Sometimes it is useful to manipulate the Fortran output stream in a program, possibly without being aware of its current value. The main use of this is for gathering type declarations (see Fortran Types below) but it can be useful in other contexts as well. Thus we provide a set of commands to manipulate a stack of (open) output streams. Only one stream can be written to at any given time. The stack is never empty—its initial value is the console or the current value of the Fortran output stream, and can be determined using

```
topFortranOutputStack()
```

(see below). The commands available to manipulate the stack are:

clearFortranOutputStack | resets the stack to the console |

pushFortranOutputStack | pushes a FileName onto the stack |

popFortranOutputStack | pops the stack |

showFortranOutputStack | returns the current stack |

topFortranOutputStack | returns the top element of the stack |

These commands are all part of FortranOutputStackPackage.

## 15.3.4.3 Fortran Types¶

When generating code it is important to keep track of the Fortran types of the objects which we are generating. This is useful for a number of reasons, not least to ensure that we are actually generating legal Fortran code. The current type system is built up in several layers, and we shall describe each in turn.

## 15.3.4.4 FortranScalarType¶

FortranScalarType

This domain represents the simple Fortran datatypes: REAL, DOUBLE PRECISION, COMPLEX, LOGICAL, INTEGER, and CHARACTER. It is possible to coerce a String or Symbol into the domain, test whether two objects are equal, and also apply the predicate functions real?real?FortranScalarType etc.

## 15.3.4.5 FortranType¶

FortranType

This domain represents full types: i.e., datatype plus array dimensions (where appropriate) plus whether or not the parameter is an external subprogram. It is possible to coerce an object of FortranScalarType into the domain or construct one from an element of FortranScalarType, a list of Polynomial Integers (which can of course be simple integers or symbols) representing its dimensions, and a Boolean declaring whether it is external or not. The list of dimensions must be empty if the Boolean is true. The functions scalarTypeOf, dimensionsOf and external? return the appropriate parts, and it is possible to get the various basic Fortran Types via functions like fortranReal.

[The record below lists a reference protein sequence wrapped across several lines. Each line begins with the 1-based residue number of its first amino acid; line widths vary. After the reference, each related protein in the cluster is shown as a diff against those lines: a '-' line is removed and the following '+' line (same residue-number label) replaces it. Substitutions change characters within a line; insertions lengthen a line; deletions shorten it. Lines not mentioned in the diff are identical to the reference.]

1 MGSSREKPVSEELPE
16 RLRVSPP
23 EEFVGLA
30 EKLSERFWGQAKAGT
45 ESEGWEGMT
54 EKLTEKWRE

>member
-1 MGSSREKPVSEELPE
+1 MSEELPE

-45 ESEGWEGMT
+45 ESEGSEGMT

For example:

```
type:=construct(real,[i,10],false)$FortranType
```

or

```
type:=[real,[i,10],false]$FortranType
```

```
scalarTypeOf type
```

```
dimensionsOf type
```

```
external? type
```

```
fortranLogical()
```

```
construct(integer,[],true)$FortranType
```

## 15.3.4.6 SymbolTable¶

SymbolTable

This domain creates and manipulates a symbol table for generated Fortran code. This is used by FortranProgram to represent the types of objects in a subprogram. The commands available are:

empty | creates a new SymbolTable |

declare | creates a new entry in a table |

fortranTypeOf | returns the type of an object in a table |

parametersOf | returns a list of all the symbols in the table |

typeList | returns a list of all objects of a given type |

typeLists | returns a list of lists of all objects sorted by type |

externalList | returns a list of all EXTERNAL objects |

printTypes | produces Fortran type declarations from a table |

```
symbols := empty()$SymbolTable
```

```
declare!(X,fortranReal(),symbols)
```

```
declare!(M,construct(real,[i,j],false)$FortranType,symbols)
```

```
declare!([i,j],fortranInteger(),symbols)
```

```
symbols
```

```
fortranTypeOf(i,symbols)
```

```
typeList(real,symbols)
```

```
printTypes symbols
```

## 15.3.4.7 TheSymbolTable¶

TheSymbolTable

This domain creates and manipulates one global symbol table to be used, for example, during template processing. It is also used when linking to external Fortran routines. The information stored for each subprogram (and the main program segment, where relevant) is:

- its name;
- its return type;
- its argument list;
- and its argument types.

Initially, any information provided is deemed to be for the main program segment.

Issuing the following command indicates that from now on all information refers to the subprogram F.

```
newSubProgram F
```

It is possible to return to processing the main program segment by issuing the command:

```
endSubProgram()
```

The following commands exist:

returnType | declares the return type of the current subprogram |

returnTypeOf | returns the return type of a subprogram |

argumentList | declares the argument list of the current subprogram |

argumentListOf | returns the argument list of a subprogram |

declare | provides type declarations for parameters of the current subprogram |

symbolTableOf | returns the symbol table of a subprogram |

printHeader | produces the Fortran header for the current subprogram |

In addition there are versions of these commands which are parameterised by the name of a subprogram, and others parameterised by both the name of a subprogram and by an instance of TheSymbolTable.